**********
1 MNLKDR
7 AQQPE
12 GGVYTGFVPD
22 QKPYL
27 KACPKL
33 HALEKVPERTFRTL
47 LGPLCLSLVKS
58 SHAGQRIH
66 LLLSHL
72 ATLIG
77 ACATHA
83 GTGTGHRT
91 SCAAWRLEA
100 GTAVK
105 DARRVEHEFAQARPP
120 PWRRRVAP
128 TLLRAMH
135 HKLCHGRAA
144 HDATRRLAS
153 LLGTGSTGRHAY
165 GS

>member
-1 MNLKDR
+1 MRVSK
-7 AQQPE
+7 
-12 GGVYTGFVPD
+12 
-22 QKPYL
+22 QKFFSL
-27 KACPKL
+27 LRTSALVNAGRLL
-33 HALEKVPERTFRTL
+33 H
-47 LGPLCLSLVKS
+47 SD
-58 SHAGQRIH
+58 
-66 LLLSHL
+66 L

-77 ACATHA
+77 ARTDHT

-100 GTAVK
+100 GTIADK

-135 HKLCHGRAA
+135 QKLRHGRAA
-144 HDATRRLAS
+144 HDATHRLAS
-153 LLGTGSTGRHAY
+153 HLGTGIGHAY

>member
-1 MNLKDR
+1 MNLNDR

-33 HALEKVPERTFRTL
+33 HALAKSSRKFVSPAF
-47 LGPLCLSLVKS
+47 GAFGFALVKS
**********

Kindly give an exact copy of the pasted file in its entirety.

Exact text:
1 MNLKDR
7 AQQPE
12 GGVYTGFVPD
22 QKPYL
27 KACPKL
33 HALEKVPERTFRTL
47 LGPLCLSLVKS
58 SHAGQRIH
66 LLLSHL
72 ATLIG
77 ACATHA
83 GTGTGHRT
91 SCAAWRLEA
100 GTAVK
105 DARRVEHEFAQARPP
120 PWRRRVAP
128 TLLRAMH
135 HKLCHGRAA
144 HDATRRLAS
153 LLGTGSTGRHAY
165 GS

>member
-1 MNLKDR
+1 MRVSK
-7 AQQPE
+7 
-12 GGVYTGFVPD
+12 
-22 QKPYL
+22 QKFFSL
-27 KACPKL
+27 LRTSALVNAGRLL
-33 HALEKVPERTFRTL
+33 H
-47 LGPLCLSLVKS
+47 SD
-58 SHAGQRIH
+58 
-66 LLLSHL
+66 L

-77 ACATHA
+77 ARTDHT

-100 GTAVK
+100 GTIADK

-135 HKLCHGRAA
+135 QKLRHGRAA
-144 HDATRRLAS
+144 HDATHRLAS
-153 LLGTGSTGRHAY
+153 HLGTGIGHAY

>member
-1 MNLKDR
+1 MNLNDR

-33 HALEKVPERTFRTL
+33 HALAKSSRKFVSPAF
-47 LGPLCLSLVKS
+47 GAFGFALVKS